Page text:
gauntlet weapon in astor blade of the monolith
Screenshot by GameSkinny

In short, the game gives you plenty of tools to use, which feels satisfying, and there’s plenty of flexibility. However, the clunky attack animations, camera control, and unbalanced damage numbers take away from the overall experience. It doesn’t help that you’re fighting almost the same enemy types across the various levels but reskinned. Even the bosses feel awkward with attacks that aren’t properly animated and telegraphed, so you can’t dodge or parry them in the most precise manner. Still, you can at least take them out with a lot of flashy moves if your personal animations don’t bug you.

Adventure, Exploration, and Level Design

Onto the next major point of Astor, which is exploration since this is a semi-open world game filled with smaller instances for you to explore. Some are linear, but some are open-ended, and you can roam around in different directions, completing main and side quests. Besides admiring the ambiance and landscape, which are honestly done quite well, there’s not a lot to get excited about in the level design.

spider mount in astor blade of the monolith
Screenshot by GameSkinny

The quest markers point you to everything, so you’ll never have that sense of discovery of exploring something on your own. One of the biggest elements is the Spirit Realm mechanic. Astor can switch to the Spirit Realm at will, and certain platforms may appear or walls will disappear. This is the game’s way to hide secrets in levels. That said, it will always prompt you when a secret is near, so you don’t even have to look for them that hard, especially not in linear levels.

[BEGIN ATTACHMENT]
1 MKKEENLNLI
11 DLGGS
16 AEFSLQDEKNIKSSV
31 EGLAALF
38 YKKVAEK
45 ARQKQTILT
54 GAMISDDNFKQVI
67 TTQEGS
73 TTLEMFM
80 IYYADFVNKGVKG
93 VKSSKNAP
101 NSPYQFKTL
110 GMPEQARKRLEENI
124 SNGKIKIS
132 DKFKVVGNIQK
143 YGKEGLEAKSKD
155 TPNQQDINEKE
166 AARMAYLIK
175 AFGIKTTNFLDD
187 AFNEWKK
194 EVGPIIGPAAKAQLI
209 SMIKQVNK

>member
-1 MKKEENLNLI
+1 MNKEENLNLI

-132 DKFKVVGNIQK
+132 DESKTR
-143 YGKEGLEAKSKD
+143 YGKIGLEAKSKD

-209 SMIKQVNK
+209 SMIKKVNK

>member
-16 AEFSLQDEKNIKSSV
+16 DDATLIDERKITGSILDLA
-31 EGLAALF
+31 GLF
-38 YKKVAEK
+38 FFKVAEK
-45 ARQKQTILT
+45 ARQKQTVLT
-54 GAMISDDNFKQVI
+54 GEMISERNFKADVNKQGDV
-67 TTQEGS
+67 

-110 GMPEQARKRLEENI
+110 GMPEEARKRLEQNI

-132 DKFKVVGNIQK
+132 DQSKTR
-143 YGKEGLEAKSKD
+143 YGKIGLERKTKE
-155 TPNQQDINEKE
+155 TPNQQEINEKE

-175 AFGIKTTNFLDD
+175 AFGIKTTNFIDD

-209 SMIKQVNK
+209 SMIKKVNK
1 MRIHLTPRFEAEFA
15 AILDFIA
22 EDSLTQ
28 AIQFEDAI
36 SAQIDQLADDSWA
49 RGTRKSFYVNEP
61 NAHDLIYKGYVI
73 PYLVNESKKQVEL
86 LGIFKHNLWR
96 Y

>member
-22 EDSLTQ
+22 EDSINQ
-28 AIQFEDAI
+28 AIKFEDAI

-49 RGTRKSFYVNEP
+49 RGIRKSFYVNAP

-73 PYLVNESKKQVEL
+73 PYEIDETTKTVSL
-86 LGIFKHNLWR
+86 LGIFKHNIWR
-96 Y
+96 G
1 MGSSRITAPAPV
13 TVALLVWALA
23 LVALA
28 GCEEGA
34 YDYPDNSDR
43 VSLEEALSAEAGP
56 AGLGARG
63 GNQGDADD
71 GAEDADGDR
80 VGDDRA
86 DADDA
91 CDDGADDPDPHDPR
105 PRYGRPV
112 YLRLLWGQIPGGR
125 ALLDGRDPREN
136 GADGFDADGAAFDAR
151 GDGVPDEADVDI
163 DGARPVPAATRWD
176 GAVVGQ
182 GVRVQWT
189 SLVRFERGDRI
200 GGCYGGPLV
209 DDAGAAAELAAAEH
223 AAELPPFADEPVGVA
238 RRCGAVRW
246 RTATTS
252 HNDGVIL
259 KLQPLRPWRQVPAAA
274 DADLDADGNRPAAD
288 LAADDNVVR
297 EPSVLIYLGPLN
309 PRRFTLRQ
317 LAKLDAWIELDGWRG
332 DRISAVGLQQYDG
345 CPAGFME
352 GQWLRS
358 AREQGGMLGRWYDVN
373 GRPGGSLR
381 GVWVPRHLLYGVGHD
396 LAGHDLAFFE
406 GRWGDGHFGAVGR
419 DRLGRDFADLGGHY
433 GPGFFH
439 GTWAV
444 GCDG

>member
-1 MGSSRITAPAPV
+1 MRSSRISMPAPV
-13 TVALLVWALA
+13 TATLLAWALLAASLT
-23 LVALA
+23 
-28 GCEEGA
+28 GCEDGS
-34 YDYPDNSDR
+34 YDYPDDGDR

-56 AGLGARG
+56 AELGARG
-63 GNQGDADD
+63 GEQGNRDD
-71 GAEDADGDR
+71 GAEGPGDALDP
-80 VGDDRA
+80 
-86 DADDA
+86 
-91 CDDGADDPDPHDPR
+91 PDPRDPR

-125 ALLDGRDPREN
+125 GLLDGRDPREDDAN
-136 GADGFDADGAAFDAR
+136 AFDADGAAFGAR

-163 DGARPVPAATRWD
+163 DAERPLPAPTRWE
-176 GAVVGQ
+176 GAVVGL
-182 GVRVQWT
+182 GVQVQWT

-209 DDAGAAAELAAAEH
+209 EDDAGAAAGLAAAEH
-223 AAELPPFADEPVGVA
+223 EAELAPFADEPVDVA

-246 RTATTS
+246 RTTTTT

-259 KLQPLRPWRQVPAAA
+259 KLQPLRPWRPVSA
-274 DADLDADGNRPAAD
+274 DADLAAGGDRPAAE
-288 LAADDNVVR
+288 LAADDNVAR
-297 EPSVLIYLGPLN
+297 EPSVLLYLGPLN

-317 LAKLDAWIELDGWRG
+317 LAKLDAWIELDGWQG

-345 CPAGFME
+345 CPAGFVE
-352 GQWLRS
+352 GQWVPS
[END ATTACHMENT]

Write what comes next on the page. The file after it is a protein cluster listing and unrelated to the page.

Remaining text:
exploration in astor blade of the monolith
Screenshot by GameSkinny

One element I do like about exploration is that you get a spider mount pretty early, which is just the cutest. Moving around with the spider feels satisfying, but most of the levels contain invisible walls, so you might not be able to go wherever you please. Invisible walls aside, the level design is mediocre. There’s nothing inherently bad about it, but it’s nothing amazing. Most of the open-world areas are vast but empty. The game works best in smaller hand-crafted linear sections. There are no Soulslike level design shortcuts, but the levels are at least interesting to look at, with plenty of neat lore-based visual terrain elements.

Artstyle, Story, Worldbuilding, and Music

One aspect of Astor: Blade of the Monolith where the game can be impressive is the visual design. I enjoyed Crystal Haven and many of the later hubs. The character designs are adorable, and the hubs can be charming in their own way. It’s just that I wished there was more dialogue and more ways to interact with the NPCs. Some will occasionally have dialogue, but I wanted to learn more about their settlements and stories.